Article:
Exam #8: Viral infections of the skin, soft tissue, bone, muscle, & joints I & II Flashcards Preview

Microbiology > Exam #8: Viral infections of the skin, soft tissue, bone, muscle, & joints I & II > Flashcards

Flashcards in Exam #8: Viral infections of the skin, soft tissue, bone, muscle, & joints I & II Deck (94):
1

How viruses get into the skin?

1) Direct infection via disrupted skin or mucosa
2) Other tissues e.g. spread from the lung

2

Once the virus is in the skin, what are the two possible outcomes?

1) Replication in the skin & infective skin lesions
2) Immune response to virus-->lesion without infectivity

3

Define papilloma.

Benign growth on the surface of the skin or mucous membrane

4

Define macule.

Small discolored patch of skin that forms an area distinct from the normal surrounding surface

5

Define papule.

A small, circumscribed, raised portion of the skin

6

Define vesicle.

Small pouch on the surface of the skin filled with clear liquid; blister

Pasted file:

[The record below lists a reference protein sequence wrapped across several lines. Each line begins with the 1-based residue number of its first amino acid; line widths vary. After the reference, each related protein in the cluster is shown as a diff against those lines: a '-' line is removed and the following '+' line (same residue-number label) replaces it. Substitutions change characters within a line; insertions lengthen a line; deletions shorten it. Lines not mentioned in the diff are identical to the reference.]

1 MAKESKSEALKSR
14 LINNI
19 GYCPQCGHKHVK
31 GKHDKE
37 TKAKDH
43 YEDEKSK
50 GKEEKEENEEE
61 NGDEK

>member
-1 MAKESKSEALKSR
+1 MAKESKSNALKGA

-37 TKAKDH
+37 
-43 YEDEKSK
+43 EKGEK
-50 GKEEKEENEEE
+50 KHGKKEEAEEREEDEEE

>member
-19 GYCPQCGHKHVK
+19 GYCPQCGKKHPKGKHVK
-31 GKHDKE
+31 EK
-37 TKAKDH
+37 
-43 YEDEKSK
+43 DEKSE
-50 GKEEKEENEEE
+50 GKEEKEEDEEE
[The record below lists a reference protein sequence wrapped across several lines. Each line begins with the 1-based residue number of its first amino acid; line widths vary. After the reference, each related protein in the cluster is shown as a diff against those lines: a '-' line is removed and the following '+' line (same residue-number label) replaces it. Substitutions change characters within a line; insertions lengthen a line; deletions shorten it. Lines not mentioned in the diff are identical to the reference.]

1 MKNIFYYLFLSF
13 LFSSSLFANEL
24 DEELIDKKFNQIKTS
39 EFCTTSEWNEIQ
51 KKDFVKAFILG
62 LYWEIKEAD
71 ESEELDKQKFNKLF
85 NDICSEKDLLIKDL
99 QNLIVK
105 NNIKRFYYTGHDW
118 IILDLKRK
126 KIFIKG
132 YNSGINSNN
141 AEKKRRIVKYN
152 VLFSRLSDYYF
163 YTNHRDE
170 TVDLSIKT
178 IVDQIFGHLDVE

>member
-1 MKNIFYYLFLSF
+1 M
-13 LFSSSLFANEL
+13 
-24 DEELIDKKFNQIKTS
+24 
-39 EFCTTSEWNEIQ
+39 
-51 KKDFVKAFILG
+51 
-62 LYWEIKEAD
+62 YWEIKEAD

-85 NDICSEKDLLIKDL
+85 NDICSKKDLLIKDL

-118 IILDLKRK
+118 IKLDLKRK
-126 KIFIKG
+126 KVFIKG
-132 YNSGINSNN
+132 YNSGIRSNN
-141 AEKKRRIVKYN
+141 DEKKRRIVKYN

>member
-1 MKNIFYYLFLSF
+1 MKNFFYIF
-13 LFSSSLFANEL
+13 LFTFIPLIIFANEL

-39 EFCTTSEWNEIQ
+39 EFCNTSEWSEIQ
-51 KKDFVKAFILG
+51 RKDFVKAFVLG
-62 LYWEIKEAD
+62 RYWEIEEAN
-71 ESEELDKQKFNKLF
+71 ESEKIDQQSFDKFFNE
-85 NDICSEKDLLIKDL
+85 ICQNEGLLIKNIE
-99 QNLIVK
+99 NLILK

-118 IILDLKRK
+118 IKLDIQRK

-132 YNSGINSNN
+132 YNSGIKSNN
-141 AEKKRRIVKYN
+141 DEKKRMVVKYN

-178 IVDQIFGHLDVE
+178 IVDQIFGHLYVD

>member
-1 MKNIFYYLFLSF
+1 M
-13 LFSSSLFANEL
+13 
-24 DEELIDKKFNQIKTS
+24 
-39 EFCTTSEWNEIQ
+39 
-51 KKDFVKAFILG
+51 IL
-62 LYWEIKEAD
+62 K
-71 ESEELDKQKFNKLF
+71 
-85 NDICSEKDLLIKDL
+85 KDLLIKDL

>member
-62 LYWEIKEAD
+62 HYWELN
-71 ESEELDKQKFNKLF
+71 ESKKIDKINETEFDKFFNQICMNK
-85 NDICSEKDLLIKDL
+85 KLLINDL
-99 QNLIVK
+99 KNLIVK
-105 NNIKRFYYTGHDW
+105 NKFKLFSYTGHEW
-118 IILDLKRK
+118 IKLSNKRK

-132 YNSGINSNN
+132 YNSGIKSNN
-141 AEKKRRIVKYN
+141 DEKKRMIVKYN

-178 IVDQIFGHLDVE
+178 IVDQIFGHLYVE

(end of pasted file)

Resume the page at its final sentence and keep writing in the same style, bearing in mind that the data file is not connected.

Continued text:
7

Define pustule.

Small circumscribed, raised portion of the skin filled with purulent material

8

What are the shared features of warts?

- Hyperkeratotic
- Painless
- Koilocytes
- Lump, papilloma, nodule
- Caused by HPV

9

What is the same of the common wart? Where is it most commonly found?

Verruca valgaris
- Hands

10

What is the technical name for warts on the soles of the feet?

Verruca plantaris

11

What are flat warts called?

Verruca plana

*Note that these most commonly occur on the face, hands, and neck of children

12

What are the black dots in warts?

Punctate hemorrhages

13

List the characteristics of HPV.

Papoviridae
Small
Nonenveloped
dsDNA genome

14

How is the replication of HPV closely tied to the differentiation status of the tissue it infects?

- The layers of the skin are listed below from superficial to deep:
1) Suprabasal
2) Basal
3) Basement membrane